Two Brooklyn Teen-age Youths Attacked Outside Hillel House

Two Jewish students were severely injured in an apparently anti-Semitic attack just outside Brooklyn College, after attending a fraternity party at the college’s Hillel House last weekend.

The students, Steven Weisburg and Joshua Fogel, both age 19, were leaving a fraternity party when they were set on by an estimated 10 to 20 white males. The assailants reportedly taunted them with ethnic slurs and then attacked without provocation.

A third student, Steven Eilat, 18, who left the party shortly after Weisburg and Fogel, was slightly injured when he attempted to intervene.

Weisburg was hospitalized with a lacerated spleen, which was removed, as well as skull fractures and leg injuries. Fogel had a fractured skull, a broken nose and bruises all over his body. Both were listed in satisfactory condition.

Police were said to be focusing their investigation on a street gang based nearby, known as the Kings Highway Boys, named after the street that runs nearby.

The gang is predominantly Italian-American, according to various community sources, but also includes some Irish-American and Hispanic members. Sources say it has engaged in a series of assaults on blacks and others over the last few years.

All three Jewish students are graduates of local yeshiva high schools. Both Weisburg and Fogel spent last year studying in Israel, Weisburg at Bar-Ilan University and Fogel at the Neveh Zion yeshiva, according to New York City Councilman Noach Dear, who represents a nearby section of Flatbush.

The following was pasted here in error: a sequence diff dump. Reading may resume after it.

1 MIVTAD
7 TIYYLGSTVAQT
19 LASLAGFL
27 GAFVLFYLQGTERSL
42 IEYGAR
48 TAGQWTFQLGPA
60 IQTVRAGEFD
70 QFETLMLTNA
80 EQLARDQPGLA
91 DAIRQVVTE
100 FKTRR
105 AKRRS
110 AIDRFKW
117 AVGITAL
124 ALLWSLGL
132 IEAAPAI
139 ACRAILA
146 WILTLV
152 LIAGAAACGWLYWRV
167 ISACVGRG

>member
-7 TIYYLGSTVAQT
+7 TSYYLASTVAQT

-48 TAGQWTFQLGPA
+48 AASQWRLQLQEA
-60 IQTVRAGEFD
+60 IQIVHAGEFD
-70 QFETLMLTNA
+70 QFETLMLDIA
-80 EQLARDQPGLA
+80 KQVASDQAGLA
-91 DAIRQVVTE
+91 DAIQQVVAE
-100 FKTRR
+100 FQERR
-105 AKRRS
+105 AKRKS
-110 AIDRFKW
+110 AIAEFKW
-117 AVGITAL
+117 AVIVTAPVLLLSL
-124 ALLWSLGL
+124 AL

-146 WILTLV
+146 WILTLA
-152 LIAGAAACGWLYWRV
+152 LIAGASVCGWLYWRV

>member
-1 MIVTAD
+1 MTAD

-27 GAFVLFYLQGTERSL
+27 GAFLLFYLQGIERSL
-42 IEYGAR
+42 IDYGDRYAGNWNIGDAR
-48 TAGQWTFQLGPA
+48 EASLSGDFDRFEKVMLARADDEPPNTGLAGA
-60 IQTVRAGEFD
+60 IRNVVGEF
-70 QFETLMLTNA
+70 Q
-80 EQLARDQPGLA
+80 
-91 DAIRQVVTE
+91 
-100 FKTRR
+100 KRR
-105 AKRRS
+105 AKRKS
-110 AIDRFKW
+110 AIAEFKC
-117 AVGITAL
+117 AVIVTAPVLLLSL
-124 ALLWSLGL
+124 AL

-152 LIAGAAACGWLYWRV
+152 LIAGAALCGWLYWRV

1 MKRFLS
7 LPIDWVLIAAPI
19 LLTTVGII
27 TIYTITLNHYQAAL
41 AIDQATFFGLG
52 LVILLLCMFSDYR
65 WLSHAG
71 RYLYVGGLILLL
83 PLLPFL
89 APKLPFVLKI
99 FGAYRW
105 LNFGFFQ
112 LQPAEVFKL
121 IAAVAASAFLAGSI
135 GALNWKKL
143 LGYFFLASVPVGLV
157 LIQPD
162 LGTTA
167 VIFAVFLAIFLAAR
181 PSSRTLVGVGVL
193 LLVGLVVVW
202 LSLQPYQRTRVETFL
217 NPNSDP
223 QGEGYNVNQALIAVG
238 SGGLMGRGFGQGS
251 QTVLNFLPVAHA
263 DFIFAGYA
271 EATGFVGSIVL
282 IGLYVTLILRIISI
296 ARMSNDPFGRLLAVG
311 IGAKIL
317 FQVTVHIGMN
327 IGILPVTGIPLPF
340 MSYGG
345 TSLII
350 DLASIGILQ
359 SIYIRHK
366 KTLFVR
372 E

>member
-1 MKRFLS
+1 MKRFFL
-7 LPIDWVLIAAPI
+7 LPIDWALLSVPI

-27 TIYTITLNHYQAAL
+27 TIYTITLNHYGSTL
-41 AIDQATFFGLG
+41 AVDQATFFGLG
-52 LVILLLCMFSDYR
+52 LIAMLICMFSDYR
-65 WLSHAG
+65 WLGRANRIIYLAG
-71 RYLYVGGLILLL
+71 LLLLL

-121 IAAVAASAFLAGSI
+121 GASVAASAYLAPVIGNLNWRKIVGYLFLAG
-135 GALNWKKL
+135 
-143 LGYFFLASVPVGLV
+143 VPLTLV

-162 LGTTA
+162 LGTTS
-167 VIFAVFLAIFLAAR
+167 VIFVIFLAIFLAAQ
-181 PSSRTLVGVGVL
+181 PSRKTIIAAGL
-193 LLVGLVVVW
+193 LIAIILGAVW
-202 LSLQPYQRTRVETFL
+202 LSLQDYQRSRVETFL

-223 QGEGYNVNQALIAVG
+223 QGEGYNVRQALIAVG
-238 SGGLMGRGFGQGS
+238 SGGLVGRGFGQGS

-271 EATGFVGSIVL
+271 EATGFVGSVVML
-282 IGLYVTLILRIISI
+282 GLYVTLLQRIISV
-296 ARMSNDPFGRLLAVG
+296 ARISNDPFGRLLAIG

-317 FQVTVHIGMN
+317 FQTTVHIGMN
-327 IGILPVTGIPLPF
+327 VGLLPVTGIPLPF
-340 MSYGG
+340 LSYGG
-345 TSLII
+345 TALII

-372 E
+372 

Weisburg had been planning to return to Israel after Sukkot to continue his studies at the Hebrew University in Jerusalem, said Sarah Bulka, assistant principal at the Yeshivah of Flatbush.

MAY HELP HATE-CRIMES BILL

The attack touched off a flood of public statements from politicians and Jewish organizational figures, from mayoral candidates David Dinkins and Rudolph Giuliani to the American Jewish Congress, American Jewish Committee and Anti-Defamation league of B’nai B’rith.

Giuliani visited the youths in the hospital, as did Israeli Consul General Uriel Savir and Dinkins’ wife, Joyce. Dinkins telephoned the youths in the hospital from California.

The Bias Crimes Unit of the New York City Police Department assigned at least five officers to assist in the local precinct’s investigation.

Investigators were said to be gathering information from eyewitnesses and were reportedly close to issuing arrest warrants for four youths in their late teens and early 20s.

The incident appears to have strengthened demands for the New York State Legislature to pass a stalled hate-crimes bill, which would add special penalties for violent crimes motivated by racial, ethnic, religious or sexual prejudice.

The bill has been held up in the state Senate by the Republican majority, which objects to the sections designating anti-homosexual violence as a bias crime.

Brooklyn College students planned to hold a rally Wednesday outside Hillel House.

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